Brown getting his kicks, but what's next?

Cincinnati Bengals kicker Jon Brown (3) kicks an extra point alongside punter Kevin Huber (10) in the first half of an NFL preseason football game against the Chicago Bears, Thursday, Aug. 9, 2018, in Cincinnati. (AP Photo/Gary Landers)
Jonathan Brown has the proverbial big leg.

If there's one thing Bengals head coach Marvin Lewis detests more than quarterback controversies, it is kicking competitions. You can put rookies and depth charts up there, too. But you can really sense Lewis' queasiness about the kicking game when he talks about why he'll take the experienced consistency of Randy Bullock over Jonathan Brown's bionic yet untried leg.

"Ask the teams that don't have a kicker," Lewis said before Wednesday's practice. "When we line up to kick a field goal I expect to walk away with three points and it's not a maybe or maybe not proposition. (A kicking merry-go-round is) not a good situation to be in."

During Lewis' 16 seasons on the job, Elias Sports Bureau says the Bengals are the only NFL team with two different kickers that have scored at least 718 points. Indeed, Elias says the Chargers are the only team in that stretch to have two players regardless of position with at least 718 points in kicker Nate Kaeding and running back LaDainian Tomlinson.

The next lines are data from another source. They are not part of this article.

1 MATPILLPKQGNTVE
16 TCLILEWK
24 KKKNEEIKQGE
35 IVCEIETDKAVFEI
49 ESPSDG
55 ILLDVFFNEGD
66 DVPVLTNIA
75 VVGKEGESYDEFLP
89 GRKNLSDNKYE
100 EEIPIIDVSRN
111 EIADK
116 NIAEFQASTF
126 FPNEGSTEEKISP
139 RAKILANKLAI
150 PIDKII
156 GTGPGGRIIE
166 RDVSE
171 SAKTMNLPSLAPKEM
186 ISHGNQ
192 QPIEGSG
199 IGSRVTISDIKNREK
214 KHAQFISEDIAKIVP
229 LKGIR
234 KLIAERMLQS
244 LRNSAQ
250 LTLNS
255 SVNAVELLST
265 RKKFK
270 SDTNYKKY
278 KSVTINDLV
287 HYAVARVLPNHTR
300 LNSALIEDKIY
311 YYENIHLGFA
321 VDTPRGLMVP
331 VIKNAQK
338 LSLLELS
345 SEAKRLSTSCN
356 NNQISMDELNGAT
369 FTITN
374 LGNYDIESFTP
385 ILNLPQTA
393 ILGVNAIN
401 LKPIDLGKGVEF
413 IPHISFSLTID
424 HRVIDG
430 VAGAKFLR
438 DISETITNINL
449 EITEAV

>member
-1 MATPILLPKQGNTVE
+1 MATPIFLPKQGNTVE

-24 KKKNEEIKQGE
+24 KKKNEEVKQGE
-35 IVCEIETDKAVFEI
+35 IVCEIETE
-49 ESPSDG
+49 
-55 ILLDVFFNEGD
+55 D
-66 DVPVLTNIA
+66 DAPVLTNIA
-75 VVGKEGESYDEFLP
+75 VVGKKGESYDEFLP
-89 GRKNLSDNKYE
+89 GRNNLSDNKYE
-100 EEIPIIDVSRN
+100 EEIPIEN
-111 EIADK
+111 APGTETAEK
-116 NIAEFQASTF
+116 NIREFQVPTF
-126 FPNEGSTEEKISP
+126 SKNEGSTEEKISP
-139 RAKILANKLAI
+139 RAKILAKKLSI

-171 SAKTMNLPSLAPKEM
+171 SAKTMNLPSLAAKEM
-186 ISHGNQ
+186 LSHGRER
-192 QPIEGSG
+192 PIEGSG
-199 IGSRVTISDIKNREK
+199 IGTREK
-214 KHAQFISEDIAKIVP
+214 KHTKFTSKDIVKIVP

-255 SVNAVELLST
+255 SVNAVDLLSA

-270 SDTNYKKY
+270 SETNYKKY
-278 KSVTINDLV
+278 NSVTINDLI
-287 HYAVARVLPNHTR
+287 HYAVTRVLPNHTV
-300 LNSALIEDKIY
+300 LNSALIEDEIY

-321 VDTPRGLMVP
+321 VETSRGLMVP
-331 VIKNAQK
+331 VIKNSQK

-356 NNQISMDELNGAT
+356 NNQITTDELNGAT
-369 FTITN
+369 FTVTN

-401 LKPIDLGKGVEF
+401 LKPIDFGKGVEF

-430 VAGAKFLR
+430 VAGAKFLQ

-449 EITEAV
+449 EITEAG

Say it again. Lewis wants a known quantity. Like Shayne Graham with 779 points from 2003-09 and then Mike Nugent from 2010 until he slumped late in 2016 and ushered in Bullock.

"It's the fully body of work, as I said, and that's important," Lewis said. "The time that Darrin (special teams coordinator Simmons) spends with the guys, even outside of my eyes, is important, like when we're out there (holding practice at the practice fields) and he's in here (inside the stadium working with special teams), or vice versa. It's the confidence we have."

Lewis says there's no competition, indicating it is Bullock's job again for the second straight season. Not only that, he says, there's no spot for Brown on the practice squad.

Yet his bomb of a 55-yard field goal last Saturday night in Dallas highlighted an intriguing camp for a guy that is a former member of the USA men's under-17 soccer team who earned a soccer scholarship to Kentucky before transferring to Louisville. It was at Louisville three years ago where Brown dabbled in kicking off and where the Bengals saw the power at the Cardinals' pro day two years ago. They signed him up as a member of the college free-agent class of 2016.

But this is the first preseason he has been in games (in fact, it's the first year anytime anywhere he's kicked field goals for real) and he's three for-three with what would have been a tie for the club longest in franchise history, along with a 34-yarder in Dallas that he followed up most impressively by drilling the ensuing kickoff off the crossbar.

Brown may have video of Ravens Pro Bowl kicker Justin Tucker to study on his iPad and he may flash that kind of dominating power. But Simmons and Lewis are putting on the brakes. He's not Tucker yet for a variety of reasons and one of them is he doesn't always make the short one in practice.